Get started

This page will help you understand the steps to opening a consulting business in San Francisco. It is a resource from the Office of Small Business, San Francisco's central point of information for small businesses.

Set up your business

Set up your business
  • Create a plan that determines what type or range of consulting services you will provide.
  • Choose a business structure.  LLCs, Corporations and Limited Partnerships must register their structure with the CA Secretary of State before registering locally. 
  • Apply for an Employer Identification Number (EIN), also known as a Federal Tax ID Number from the Internal Revenue Service (IRS). This is used to identify your business and allows you to hire employees.  If you are a sole proprietor without employees, you may choose to use your Social Security Number instead.
  • Register your business with the City and County of San Francisco through the Office of the Treasurer and Tax Collector.
  • Choose and file a business name.  File a Fictitious Business Name (FBN) Statement at the SF Office of the County Clerk if you will be using a name other than your given name, the names of your partners, or the officially registered name of your LLC or corporation.  Research the name's availability in the county before filing.

Professional requirements

Professional requirements
  • Obtain the necessary credentials if the services you provide requires a license (eg. attorney, certified personal accountant (CPA), financial advisor, etc). You can find most regulatory information through the CA Department of Consumer Affairs.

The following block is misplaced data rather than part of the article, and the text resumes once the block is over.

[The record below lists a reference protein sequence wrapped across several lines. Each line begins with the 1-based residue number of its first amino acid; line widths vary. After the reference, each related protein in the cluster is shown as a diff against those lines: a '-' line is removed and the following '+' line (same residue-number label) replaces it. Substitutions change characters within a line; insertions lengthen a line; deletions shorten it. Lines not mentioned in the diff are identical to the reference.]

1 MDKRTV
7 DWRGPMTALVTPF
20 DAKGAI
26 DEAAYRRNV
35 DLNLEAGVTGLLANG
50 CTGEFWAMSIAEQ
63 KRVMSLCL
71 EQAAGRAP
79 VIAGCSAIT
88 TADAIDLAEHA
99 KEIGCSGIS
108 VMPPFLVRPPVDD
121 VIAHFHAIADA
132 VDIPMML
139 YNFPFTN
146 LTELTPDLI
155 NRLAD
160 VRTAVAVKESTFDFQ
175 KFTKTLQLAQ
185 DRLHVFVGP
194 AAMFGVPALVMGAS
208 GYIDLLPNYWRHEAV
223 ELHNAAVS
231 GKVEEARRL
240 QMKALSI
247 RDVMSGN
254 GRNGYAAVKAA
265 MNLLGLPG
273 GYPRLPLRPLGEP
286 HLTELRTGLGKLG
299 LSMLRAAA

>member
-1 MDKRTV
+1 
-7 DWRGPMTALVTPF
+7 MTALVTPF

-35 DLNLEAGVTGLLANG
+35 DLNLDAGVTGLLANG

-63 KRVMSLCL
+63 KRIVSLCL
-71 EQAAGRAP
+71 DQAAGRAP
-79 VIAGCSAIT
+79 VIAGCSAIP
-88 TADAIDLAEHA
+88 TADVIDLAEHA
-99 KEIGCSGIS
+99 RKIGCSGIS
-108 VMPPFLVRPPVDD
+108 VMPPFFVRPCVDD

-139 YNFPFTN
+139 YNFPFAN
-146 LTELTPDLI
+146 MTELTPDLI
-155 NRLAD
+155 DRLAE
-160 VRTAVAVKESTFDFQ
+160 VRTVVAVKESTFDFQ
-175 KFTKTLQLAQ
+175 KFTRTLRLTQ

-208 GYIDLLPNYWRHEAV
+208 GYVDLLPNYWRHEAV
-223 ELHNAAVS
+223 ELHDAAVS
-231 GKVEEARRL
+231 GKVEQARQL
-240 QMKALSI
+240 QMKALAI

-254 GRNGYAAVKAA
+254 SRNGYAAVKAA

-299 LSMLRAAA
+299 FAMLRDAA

• Determine if you need to bond your work in advance. A bond (sometimes referred to as a surety bond) is a third party obligation promising to pay if a vendor does not fulfill its valid obligations under a contract. Essentially, it is a financial guarantee that you will honor a business contract. 
  • Determine where and how you want to conduct day-to-day operations. There are three main options for choosing a consulting business location: Home Based Business, Commercial Location, and Co-working Spaces.
    • Key things to know about a home office: 
      • 1) Clients cannot come to your home; 
      • 2) Employees cannot work out of your home, unless they also live there; 
      • 3) You can’t display advertising; 
      • You can’t use more than 1/3 of the space for commercial purposes. The SF Planning Department offers a more detailed guide to home offices.
    • Note: Check whether your Home Based Business could violate your lease or Homeowners Association (HOA) charter.
       

After opening

After opening
  • Solicit work. There are a number of ways to seek out work, including using the web, word-of-mouth, advertising, and partnerships. 
  • Negotiate compensation & payment plan prior to signing a contract. Consider taking a class or seeking other advice on contracts. 
  • Prepare and pay your local, state, and federal taxes. Learn more from these departments:
  • Note: Depending on the legal form of your business, you may be required to pay the federal self-employment tax, among other taxes.  Review the forms and associated taxes for independent contractors.